government

Houleye Thiam, a Mauritanian immigrant, is working to educate Columbus' African community about the 2020 Census.
Gabe Rosenberg / WOSU

Efforts are underway in Ohio for the 2020 Census, the U.S. government's once-a-decade effort to count every resident in the country. Mailers will begin showing up on doorsteps as early as next month, with a national Census Day planned for April 1.

Redlands, Calif., is known for its orange groves, its Victorian homes, and its small-town feel. Sixty miles east of Los Angeles, the city is home to about 75,000 people. But that number is expected to get a lot bigger.

"Redlands is already changing," says Mayor Paul Foster, "and this is just more of the future that's coming."

Updated on Feb. 12 at 6:42 p.m. ET

In these final weeks before the 2020 census is rolled out to the entire U.S., the federal government is under pressure to hire and train around a half-million door knockers and other temporary workers by this spring.

Chelsea Beck / NPR

President Trump is delivering the 2020 "State of the Union" address, which comes under the shadow of his impeachment trial. Watch his remarks live and follow a live annotation of his remarks, including fact checks and analysis from NPR reporters.

Mayor Andrew Ginther announces the selection of Tom Quinlan as the new Chief of Columbus Police, on Tuesday, Dec. 17, 2019.
Adora Namigadde / WOSU

The city's Community Safety Advisory Commission says that Columbus Police should establish an independent civilian review board to oversee any investigations into officer use-of-force, police shootings, citizen complaints and misconduct.

Franklin County Municipal Courthouse
Courthouses.co

Columbus and Franklin County officials say a new municipal courthouse downtown may go up across the street from the current courthouse.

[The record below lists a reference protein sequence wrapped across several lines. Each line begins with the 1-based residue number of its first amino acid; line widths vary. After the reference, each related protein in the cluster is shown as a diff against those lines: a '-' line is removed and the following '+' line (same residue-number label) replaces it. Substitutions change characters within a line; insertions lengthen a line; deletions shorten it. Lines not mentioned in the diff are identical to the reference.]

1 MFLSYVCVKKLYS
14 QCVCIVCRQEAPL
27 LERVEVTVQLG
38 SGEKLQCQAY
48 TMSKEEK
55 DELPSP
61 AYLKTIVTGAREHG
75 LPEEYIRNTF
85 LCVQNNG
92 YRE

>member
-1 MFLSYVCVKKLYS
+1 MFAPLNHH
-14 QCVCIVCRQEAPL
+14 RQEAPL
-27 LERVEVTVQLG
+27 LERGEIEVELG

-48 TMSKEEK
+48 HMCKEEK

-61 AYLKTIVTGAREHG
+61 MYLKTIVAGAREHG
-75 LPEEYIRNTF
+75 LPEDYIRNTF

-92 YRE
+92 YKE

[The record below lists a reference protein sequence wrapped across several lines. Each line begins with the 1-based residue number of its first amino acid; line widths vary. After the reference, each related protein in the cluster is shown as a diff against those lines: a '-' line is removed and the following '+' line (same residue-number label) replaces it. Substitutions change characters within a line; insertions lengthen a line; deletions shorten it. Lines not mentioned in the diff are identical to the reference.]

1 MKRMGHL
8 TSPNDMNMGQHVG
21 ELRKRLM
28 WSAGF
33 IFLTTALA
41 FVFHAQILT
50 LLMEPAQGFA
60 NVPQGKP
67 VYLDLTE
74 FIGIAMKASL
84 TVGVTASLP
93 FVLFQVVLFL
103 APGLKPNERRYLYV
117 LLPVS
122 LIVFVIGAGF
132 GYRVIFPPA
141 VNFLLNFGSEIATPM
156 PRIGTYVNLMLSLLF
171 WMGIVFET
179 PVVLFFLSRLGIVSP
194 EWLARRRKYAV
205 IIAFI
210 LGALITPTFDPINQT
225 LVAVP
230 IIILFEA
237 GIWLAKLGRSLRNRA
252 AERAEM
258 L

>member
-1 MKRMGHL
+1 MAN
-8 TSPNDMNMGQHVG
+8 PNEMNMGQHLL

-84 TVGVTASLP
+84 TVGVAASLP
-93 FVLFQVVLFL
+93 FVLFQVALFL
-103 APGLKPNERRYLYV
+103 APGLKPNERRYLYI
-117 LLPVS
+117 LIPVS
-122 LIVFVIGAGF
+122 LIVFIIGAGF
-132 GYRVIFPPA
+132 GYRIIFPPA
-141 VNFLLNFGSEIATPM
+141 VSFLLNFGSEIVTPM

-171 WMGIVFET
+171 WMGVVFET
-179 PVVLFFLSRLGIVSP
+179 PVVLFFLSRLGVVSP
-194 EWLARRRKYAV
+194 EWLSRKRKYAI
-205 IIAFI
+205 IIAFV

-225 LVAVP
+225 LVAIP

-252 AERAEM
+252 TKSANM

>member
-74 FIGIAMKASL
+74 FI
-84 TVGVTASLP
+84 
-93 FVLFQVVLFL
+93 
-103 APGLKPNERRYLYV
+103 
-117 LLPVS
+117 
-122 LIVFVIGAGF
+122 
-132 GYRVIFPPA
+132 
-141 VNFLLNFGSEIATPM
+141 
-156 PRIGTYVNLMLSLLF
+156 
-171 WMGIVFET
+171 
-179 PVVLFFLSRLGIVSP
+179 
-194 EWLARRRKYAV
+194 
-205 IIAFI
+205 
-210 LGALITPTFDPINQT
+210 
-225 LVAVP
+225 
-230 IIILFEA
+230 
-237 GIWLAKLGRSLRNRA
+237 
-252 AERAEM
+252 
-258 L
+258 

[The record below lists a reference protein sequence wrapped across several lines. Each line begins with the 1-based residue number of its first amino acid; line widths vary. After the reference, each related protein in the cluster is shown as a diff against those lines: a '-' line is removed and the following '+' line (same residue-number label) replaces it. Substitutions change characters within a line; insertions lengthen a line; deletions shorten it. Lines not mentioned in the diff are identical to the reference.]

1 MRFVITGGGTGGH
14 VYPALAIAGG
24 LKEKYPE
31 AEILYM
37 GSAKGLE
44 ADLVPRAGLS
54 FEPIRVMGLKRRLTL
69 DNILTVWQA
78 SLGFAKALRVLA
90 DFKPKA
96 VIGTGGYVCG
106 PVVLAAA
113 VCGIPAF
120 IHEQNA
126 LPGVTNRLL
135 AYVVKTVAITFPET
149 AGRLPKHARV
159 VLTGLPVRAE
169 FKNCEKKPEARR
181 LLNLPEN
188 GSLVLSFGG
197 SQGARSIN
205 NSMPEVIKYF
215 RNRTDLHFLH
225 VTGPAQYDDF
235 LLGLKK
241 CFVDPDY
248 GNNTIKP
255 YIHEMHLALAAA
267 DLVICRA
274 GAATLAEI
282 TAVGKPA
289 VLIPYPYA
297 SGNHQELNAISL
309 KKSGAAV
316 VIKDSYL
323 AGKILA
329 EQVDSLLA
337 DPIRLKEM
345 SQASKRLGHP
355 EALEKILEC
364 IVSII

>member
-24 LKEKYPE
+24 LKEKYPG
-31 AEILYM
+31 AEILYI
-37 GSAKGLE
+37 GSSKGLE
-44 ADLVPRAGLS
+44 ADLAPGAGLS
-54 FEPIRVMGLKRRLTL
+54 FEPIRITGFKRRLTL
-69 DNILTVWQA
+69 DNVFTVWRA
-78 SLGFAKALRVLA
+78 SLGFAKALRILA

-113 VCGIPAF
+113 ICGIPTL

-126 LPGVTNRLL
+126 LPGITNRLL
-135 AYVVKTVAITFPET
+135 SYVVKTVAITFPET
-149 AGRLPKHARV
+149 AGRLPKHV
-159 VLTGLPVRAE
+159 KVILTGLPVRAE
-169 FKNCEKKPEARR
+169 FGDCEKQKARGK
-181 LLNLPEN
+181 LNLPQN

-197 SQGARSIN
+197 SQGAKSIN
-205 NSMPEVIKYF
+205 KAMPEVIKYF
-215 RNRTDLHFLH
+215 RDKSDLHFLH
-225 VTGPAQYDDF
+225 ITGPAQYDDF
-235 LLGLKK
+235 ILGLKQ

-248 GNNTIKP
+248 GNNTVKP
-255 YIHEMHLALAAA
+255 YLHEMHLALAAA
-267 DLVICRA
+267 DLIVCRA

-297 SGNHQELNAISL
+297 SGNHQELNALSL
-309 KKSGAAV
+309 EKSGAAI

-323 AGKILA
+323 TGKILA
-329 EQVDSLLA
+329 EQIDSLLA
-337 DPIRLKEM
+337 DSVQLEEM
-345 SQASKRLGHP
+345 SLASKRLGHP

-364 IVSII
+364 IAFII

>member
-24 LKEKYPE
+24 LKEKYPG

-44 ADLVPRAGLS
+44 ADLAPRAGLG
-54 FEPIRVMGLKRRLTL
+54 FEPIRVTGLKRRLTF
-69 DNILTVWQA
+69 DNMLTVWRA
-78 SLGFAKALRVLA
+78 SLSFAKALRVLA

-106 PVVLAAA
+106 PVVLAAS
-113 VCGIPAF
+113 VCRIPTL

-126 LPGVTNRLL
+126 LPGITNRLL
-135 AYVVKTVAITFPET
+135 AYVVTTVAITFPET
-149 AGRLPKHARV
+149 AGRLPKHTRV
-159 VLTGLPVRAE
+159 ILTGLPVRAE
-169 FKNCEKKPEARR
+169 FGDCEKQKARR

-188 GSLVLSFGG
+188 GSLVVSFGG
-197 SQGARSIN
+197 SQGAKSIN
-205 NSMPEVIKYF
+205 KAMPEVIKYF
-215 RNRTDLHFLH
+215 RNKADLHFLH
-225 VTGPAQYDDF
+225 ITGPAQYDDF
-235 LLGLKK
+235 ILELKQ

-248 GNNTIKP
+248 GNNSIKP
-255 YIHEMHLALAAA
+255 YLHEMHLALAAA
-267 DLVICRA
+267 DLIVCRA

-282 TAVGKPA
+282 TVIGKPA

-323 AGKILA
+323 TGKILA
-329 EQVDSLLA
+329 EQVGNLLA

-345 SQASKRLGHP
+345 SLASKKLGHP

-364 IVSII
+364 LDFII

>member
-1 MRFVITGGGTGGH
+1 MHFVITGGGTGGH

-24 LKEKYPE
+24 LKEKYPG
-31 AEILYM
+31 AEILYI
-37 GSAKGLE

Austin Place development just west of the Hilltop. Columbus is struggling to build enough housing to accomodate its rapidly growing population.
Adora Namigadde / WOSU

The U.S. Small Business Administration hosted a conference Wednesday to discuss how Central Ohio residents can benefit from "opportunity zones"—a federal tax benefit approved in 2017.

EPA's 'Secret Science' Rule

Jan 22, 2020
Acid mine drainage can cause creeks to turn a dark orange hue.
Curren Sheldon / 100 Days In Appalachia

The Trump Administration is working on a policy change that would require scientists to disclose all of their raw data, including confidential medical records, before their findings could be considered in shaping regulations.

News organizations and journalists' advocates are challenging restrictive new ground rules for reporters assigned to cover the Senate impeachment trial.

Correspondents who submit to an official credentialing process are granted broad access throughout the Capitol complex and usually encounter few restrictions in talking with members of Congress or others.

But now Senate Sergeant-at-Arms Michael Stenger has imposed new requirements for the impeachment trial, negotiated in part with Republican leadership:

Ohio Senate and Ohio House signs at the Ohio Statehouse.
Dan Konik / Statehouse News Bureau

Starting on Thursday, every committee hearing at the Ohio Statehouse will be streamed live or recorded and broadcast later.

Cuyahoga County may make it easier for employees to report whistleblower complaints within county government.

County council gave a first reading to revised reporting safeguards Monday evening.

Councilman Dale Miller, a Democrat who introduced the measure, said it grew out of talks with county Inspector General Mark Griffin. The changes are intended to give potential whistleblowers more comfort in coming forward with complaints, Miller said.

Money in a tip jar.
Miguel A. Padrinan / Pexels

When the clock strikes midnight on New Year’s Eve, Ohio’s lowest paid workers will have a special reason to celebrate. 

City leaders reveal the results of a small business assessment.
Adora Namigadde / WOSU

Columbus officials on Wednesday shared the results of an assessment of small business economic development in the city.

Christopher Columbus statue in front of Columbus City Hall.
Gabe Rosenberg / WOSU

Columbus City Council won’t hold its regular hearing Monday evening, but members are hosting a series of public hearings this week to touch base with residents ahead of the New Year.

Debbie Holmes

In Clintonville, a 100-year-old pin oak tree towers in front of Maureen Keyhani’s home on Arden Road. The tree sits in what is called a curb lawn between the sidewalk and the curb, and its knotted roots extend to the street.

Keyhani and her neighbors love the tree, so it was a surprise when Keyhani received a notice that the city of Columbus wanted to cut it down.

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